Magic in the Moonlight (2014)
Running time: 97 minutes (1 hour, 37 minutes)
MPAA – PG-13 for a brief suggestive comment, and smoking throughout
WRITER/DIRECTOR: Woody Allen
PRODUCERS: Letty Aronson, Stephen Tenenbaum, and Edward Walson
CINEMATOGRAPHER: Darius Khondji
EDITOR: Alisa Lepselter
Starring: Colin Firth, Emma Stone, Simon McBurney, Eileen Atkins, Hamish Linklater, Marcia Gay Harden, Jacki Weaver, Jeremy Shamos, Erica Leerhsen, and Catherine McCormack
Magic in the Moonlight is a 2014 period romance and comedy from writer-director, Woody Allen. The film focuses on an Englishman who travels to the south of France, where he becomes smitten with the young woman that he plans to reveal as a fraud.
Magic in the Moonlight opens in Berlin, 1928, where we meet the world famous illusionist, Wei Ling Soo (Colin Firth). Soo is actually the Englishman, Stanley Crawford (Colin Firth), in disguise. After a performance, Stanley receives a visit from his old friend, Howard Burkan (Simon McBurney), a fellow illusionist. Burkan wants Stanley to accompany him to Côte d'Azur where Stanley can make use of the other talent that has made him famous. Stanley can see past and also reveal the tricks of those who claim to have magical or supernatural powers.
In Côte d'Azur, a rich American family, the Catledges, are being taken in by a clairvoyant and mystic named Sophie Baker (Emma Stone). In fact, the son of the family, Brice Catledge (Hamish Linklater), is so in love with Sophie that he wants to marry her. Howard wants Stanley to debunk Sophie as a charlatan mystic. Although he initially thinks that it will be easy to reveal Sophie as a fraud, Stanley soon finds himself smitten with her.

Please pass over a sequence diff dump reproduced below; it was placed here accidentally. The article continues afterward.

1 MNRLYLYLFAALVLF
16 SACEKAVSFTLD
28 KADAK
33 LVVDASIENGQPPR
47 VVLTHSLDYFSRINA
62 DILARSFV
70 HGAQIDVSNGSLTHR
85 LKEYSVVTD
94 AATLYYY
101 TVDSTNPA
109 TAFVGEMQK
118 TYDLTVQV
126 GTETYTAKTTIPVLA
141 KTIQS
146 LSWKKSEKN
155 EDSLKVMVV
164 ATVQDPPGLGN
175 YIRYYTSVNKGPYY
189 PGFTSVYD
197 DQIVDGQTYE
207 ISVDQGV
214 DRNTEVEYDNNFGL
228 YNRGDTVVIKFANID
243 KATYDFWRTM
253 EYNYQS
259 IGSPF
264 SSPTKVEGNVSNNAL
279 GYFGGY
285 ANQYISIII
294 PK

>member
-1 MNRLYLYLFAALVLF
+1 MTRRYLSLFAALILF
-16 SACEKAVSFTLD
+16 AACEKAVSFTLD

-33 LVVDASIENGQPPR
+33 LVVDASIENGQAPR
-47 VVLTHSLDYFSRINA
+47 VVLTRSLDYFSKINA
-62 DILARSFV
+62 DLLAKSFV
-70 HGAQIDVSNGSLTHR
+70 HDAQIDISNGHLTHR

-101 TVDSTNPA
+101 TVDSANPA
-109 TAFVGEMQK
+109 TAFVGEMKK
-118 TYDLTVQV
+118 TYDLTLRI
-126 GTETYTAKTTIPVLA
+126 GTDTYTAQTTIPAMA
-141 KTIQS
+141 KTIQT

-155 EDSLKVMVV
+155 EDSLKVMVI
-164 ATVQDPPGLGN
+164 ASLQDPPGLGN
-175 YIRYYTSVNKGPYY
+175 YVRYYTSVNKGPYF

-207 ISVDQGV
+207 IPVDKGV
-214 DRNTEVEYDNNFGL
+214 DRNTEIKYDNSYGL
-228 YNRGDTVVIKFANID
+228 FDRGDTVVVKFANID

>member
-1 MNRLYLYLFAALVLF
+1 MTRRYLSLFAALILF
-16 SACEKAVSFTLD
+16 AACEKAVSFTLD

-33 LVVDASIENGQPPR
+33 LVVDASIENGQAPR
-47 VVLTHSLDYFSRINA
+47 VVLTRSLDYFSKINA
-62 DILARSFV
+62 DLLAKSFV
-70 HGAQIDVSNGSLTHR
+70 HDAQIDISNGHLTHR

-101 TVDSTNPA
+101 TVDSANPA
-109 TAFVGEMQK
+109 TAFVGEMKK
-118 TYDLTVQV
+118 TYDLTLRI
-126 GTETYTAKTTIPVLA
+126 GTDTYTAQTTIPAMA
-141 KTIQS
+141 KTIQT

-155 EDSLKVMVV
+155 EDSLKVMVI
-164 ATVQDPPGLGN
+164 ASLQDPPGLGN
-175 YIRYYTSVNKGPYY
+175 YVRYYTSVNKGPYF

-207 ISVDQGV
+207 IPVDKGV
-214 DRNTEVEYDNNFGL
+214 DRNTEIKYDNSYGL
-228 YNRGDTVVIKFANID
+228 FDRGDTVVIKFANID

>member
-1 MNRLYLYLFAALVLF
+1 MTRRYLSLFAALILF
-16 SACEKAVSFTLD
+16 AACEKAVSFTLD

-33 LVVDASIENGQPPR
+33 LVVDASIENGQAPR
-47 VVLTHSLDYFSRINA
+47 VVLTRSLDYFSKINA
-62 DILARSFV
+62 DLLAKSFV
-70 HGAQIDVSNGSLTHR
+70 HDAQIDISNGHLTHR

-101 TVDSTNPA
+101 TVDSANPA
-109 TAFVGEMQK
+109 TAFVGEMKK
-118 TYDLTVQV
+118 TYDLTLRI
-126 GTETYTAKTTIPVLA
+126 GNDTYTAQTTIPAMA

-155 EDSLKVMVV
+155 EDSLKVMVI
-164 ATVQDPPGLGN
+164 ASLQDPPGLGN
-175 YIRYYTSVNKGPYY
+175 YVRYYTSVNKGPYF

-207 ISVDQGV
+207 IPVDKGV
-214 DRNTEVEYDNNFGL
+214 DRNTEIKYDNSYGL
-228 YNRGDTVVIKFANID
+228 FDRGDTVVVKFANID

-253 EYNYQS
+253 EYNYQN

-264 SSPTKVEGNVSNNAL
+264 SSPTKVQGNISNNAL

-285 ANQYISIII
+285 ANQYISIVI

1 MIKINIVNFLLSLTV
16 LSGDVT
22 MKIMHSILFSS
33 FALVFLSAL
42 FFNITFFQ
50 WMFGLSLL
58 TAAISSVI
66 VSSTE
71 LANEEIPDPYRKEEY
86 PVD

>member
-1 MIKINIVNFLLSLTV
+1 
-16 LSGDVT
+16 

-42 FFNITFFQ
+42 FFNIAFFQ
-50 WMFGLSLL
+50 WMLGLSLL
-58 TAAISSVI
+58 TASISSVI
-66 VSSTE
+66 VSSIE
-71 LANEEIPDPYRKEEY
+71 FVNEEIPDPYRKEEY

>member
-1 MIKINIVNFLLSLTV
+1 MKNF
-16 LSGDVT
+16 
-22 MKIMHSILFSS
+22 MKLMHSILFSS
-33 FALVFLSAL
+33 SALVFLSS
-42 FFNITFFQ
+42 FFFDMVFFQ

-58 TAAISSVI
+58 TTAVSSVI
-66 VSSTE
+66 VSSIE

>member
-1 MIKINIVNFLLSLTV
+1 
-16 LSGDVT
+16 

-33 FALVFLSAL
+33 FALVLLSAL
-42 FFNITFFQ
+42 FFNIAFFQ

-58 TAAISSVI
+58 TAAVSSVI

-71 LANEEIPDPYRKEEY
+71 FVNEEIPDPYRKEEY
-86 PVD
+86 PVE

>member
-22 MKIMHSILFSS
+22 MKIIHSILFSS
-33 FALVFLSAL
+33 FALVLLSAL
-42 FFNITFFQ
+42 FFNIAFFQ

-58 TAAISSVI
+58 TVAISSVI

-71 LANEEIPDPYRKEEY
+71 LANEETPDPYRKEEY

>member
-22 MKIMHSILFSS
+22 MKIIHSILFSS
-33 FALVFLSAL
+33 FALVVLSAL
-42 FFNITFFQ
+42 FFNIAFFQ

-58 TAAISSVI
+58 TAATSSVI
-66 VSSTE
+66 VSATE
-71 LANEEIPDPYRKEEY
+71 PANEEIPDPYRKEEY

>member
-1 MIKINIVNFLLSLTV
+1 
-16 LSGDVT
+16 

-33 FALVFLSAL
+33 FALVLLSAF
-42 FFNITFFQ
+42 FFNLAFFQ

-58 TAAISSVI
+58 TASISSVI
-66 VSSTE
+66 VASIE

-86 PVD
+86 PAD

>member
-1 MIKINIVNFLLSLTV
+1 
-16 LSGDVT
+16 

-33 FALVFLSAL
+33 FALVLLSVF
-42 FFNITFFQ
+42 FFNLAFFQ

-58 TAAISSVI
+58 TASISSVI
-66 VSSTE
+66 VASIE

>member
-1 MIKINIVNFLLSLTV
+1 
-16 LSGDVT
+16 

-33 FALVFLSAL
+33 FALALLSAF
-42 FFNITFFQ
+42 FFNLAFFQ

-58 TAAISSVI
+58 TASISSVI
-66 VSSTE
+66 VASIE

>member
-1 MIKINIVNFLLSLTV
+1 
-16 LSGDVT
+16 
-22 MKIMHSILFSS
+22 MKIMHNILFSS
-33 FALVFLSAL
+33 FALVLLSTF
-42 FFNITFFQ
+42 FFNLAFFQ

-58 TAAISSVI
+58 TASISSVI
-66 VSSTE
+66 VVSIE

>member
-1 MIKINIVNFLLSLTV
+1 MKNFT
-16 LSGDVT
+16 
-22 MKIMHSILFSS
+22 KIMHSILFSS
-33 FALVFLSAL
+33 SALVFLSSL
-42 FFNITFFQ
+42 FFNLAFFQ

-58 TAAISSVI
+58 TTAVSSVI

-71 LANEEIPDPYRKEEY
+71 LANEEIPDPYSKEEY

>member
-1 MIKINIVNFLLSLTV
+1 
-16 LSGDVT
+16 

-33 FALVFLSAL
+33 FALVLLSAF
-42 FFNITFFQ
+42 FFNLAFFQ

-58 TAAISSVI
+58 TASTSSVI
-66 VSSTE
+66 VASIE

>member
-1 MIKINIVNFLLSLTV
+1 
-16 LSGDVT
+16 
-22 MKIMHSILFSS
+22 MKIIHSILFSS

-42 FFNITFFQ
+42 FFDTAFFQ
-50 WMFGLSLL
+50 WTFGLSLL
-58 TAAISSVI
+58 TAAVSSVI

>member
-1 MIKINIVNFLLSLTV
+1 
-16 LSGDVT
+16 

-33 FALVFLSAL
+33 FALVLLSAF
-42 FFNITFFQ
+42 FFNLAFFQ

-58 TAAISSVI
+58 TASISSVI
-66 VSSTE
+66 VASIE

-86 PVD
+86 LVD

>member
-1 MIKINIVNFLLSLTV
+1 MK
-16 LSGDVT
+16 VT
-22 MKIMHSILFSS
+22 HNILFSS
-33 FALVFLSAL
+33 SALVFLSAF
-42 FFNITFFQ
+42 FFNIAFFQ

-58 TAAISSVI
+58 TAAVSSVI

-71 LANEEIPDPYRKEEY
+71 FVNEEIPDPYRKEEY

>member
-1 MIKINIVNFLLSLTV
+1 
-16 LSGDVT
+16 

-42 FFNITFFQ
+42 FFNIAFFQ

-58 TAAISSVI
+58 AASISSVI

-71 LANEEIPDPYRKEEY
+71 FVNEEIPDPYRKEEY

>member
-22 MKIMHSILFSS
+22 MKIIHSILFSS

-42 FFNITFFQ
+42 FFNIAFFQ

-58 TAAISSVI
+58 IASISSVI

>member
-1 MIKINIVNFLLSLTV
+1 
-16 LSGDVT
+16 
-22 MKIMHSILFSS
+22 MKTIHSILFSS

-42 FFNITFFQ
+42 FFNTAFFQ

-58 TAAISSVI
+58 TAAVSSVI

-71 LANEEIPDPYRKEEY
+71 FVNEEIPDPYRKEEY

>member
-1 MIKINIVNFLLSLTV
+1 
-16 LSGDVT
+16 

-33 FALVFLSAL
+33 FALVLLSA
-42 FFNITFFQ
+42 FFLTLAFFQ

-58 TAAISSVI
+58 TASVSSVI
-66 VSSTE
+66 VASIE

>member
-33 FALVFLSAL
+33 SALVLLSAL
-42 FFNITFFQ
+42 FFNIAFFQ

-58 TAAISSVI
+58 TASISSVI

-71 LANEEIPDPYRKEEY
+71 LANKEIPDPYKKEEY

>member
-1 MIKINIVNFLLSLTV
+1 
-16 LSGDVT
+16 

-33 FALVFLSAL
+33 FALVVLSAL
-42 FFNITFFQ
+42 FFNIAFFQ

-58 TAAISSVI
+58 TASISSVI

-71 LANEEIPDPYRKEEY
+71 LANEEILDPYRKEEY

Magic in the Moonlight is not one of the better Woody Allen films. It falls in the class of mediocre, hapless Allen films that have been prevalent since the turn of the century. The casting is not particularly special, and the characters are mostly uninspired. Emma Stone seems out of place as Sophie Baker, but there is not enough of Marcia Gay Harden as Sophie's mother, Mrs. Baker.
Magic in the Moonlight is not well-written, which is disappointing considering that Allen has won three Oscars for his screenwriting. Allen's directing is mostly... well... uninspired. However, the film does spring to life in its last half-hour, and it suddenly seems like a different film. Why? I think that Magic in the Moonlight lacks a true antagonistic relationship, although the film is ostensibly about one, being that Stanley Crawford is trying to prove that Sophie is a fraud. Perhaps, Allen makes them fall in love with each other too soon. Once betrayal is introduced into the narrative, the film has a real conflict and that brings it to life – too late, of course.
I will recommend Magic in the Moonlight to die hard Woody Allen fans who simply have to see each and every one of his films (like me). Beyond that, there is no amount of magic in the moonlight that will make this movie of interest to people who are not fans of Allen.
5 of 10
Thursday, May 28, 2015
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